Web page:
The Grand Rapids Police Department requests authorization to enter into a new contract effective January 1, 2021 through December 31, 2021 with Dr. Robert W. Lamson, PhD, Bluestone Psych LLC. Dr. Robert Lamson will provide psychological services for the Grand Rapids Police Department as assigned by, and under the direction of Eric Payne, Chief of Police. The services may include Post-Conditional Offer of Hire Evaluations at rate of $465.00 per evaluation, as well as Fitness-for-Duty Evaluations at a rate of $240.00 per hour. Payments under this contract will not exceed the total amount of $40,000.

Bluestone Pysch LLC works almost exclusively with professions that are part of the Prison Industrial Complex, such as cops, DEA agents, corrections officers, etc. It would be interesting to know more about this business and Dr. Robert Lamson, especially since it appears that he does evaluations for cops in the GRPD. Since the Grand Rapids Police Department claims they are committed to transparency and accountability, will the evaluations that Bluestone Psych LLC is conducting be accessible to the Office of Public Accountability? I would argue that the public also has a right to see these evaluations, which could protect the identity of individual officers, unless those evaluations reveal serious concerns about individual officers in the department. 

The second funding issue with the GRPD, is also reflected in the Fiscal Committee’s Agenda packet, on page 59, which has to do with a request for a budget amendment for the GRPD. This budget amendment is for analysis software, which the GRPD has been using, known as PenLink PLX and would be a total of $6,622.92.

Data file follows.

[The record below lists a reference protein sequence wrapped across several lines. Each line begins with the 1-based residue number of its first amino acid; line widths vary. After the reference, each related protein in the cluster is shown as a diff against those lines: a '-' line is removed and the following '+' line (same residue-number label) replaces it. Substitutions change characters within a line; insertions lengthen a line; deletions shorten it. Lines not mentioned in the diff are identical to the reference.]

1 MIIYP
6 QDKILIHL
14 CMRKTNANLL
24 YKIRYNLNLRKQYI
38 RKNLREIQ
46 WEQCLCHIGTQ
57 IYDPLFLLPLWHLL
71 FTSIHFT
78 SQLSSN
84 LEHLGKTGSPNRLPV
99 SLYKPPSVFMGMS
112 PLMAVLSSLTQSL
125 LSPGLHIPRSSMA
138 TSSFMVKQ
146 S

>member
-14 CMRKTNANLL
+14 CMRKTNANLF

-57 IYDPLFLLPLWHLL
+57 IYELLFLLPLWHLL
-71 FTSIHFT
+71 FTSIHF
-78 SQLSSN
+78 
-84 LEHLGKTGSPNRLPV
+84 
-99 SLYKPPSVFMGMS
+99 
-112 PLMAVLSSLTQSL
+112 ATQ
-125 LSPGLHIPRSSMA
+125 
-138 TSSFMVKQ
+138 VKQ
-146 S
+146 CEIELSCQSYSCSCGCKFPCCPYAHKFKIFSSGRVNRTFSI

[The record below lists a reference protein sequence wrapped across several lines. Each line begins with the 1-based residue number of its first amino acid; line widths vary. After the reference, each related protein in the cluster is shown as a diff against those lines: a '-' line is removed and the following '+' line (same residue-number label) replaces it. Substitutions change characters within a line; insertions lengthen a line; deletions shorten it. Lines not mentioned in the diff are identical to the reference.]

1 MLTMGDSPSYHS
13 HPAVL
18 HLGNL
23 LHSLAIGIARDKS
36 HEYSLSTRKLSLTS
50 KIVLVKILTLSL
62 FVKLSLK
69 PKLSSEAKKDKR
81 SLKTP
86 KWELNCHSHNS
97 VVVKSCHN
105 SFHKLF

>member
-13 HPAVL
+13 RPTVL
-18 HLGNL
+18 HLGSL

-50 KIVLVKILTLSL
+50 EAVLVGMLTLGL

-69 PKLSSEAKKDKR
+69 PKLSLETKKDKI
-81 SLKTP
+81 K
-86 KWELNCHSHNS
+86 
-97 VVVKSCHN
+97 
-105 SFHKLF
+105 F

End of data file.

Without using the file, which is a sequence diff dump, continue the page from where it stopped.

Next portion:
According to the PenLink site, the PLX software is designed to, “Investigate all communication types – collect, analyze, and export large volumes of social media, email, and other internet communications data.” In other words, the GRPD is using the PenLink PLX to monitor the digital information being shared in this community, information that they can used against any form of public dissent. An example of this would be the extensive amount of monitoring that the GRPD has done on Movimiento Cosecha GR. (See the FOIA documents obtained from the GRPD from 2019.) 

The funding for this monitoring software will be coming from property that is seized by the GRPD, also known as asset forfeiture. Assets, like cars, tech equipment, real estate, even cash, can be seized by the cops and then used to fund things like the PenLink PLX software. 

Should the City of Grand Rapids be using public money to subsidize ArtPrize, an event that is run by the wealthiest family in West Michigan? The public has a right to know how their money is being used, along with greater transparency of GRPD funding issues. Without transparency, it is difficult to have accountability, which is exactly why many in the community have been demanding a participatory budgeting process. With a participatory budgeting process, people can not only be informed about how their tax dollars are being spent, they can take an active role in determining how their tax dollars are spent.